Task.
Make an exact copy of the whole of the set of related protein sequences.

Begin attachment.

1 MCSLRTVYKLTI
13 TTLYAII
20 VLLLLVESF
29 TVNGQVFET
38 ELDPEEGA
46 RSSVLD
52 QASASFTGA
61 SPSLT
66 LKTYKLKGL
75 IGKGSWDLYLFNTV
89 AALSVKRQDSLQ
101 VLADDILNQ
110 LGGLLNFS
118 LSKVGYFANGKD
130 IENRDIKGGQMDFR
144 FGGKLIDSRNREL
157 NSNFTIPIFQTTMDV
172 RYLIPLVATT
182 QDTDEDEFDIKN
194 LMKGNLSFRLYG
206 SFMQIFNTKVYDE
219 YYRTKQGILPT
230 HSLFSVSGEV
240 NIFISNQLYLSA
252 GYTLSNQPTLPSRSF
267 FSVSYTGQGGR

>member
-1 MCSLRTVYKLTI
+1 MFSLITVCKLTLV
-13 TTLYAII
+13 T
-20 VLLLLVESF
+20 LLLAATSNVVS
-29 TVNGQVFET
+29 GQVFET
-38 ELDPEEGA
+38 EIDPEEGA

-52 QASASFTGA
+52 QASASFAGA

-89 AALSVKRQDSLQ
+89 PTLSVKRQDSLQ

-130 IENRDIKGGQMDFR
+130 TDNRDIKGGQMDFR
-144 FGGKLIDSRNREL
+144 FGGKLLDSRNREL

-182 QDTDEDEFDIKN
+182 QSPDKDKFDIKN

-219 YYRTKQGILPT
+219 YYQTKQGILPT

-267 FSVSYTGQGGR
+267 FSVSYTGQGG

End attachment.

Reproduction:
1 MCSLRTVYKLTI
13 TTLYAII
20 VLLLLVESF
29 TVNGQVFET
38 ELDPEEGA
46 RSSVLD
52 QASASFTGA
61 SPSLT
66 LKTYKLKGL
75 IGKGSWDLYLFNTV
89 AALSVKRQDSLQ
101 VLADDILNQ
110 LGGLLNFS
118 LSKVGYFANGKD
130 IENRDIKGGQMDFR
144 FGGKLIDSRNREL
157 NSNFTIPIFQTTMDV
172 RYLIPLVATT
182 QDTDEDEFDIKN
194 LMKGNLSFRLYG
206 SFMQIFNTKVYDE
219 YYRTKQGILPT
230 HSLFSVSGEV
240 NIFISNQLYLSA
252 GYTLSNQPTLPSRSF
267 FSVSYTGQGGR

>member
-1 MCSLRTVYKLTI
+1 MFSLITVCKLTLV
-13 TTLYAII
+13 T
-20 VLLLLVESF
+20 LLLAATSNVVS
-29 TVNGQVFET
+29 GQVFET
-38 ELDPEEGA
+38 EIDPEEGA

-52 QASASFTGA
+52 QASASFAGA

-89 AALSVKRQDSLQ
+89 PTLSVKRQDSLQ

-130 IENRDIKGGQMDFR
+130 TDNRDIKGGQMDFR
-144 FGGKLIDSRNREL
+144 FGGKLLDSRNREL

-182 QDTDEDEFDIKN
+182 QSPDKDKFDIKN

-219 YYRTKQGILPT
+219 YYQTKQGILPT

-267 FSVSYTGQGGR
+267 FSVSYTGQGG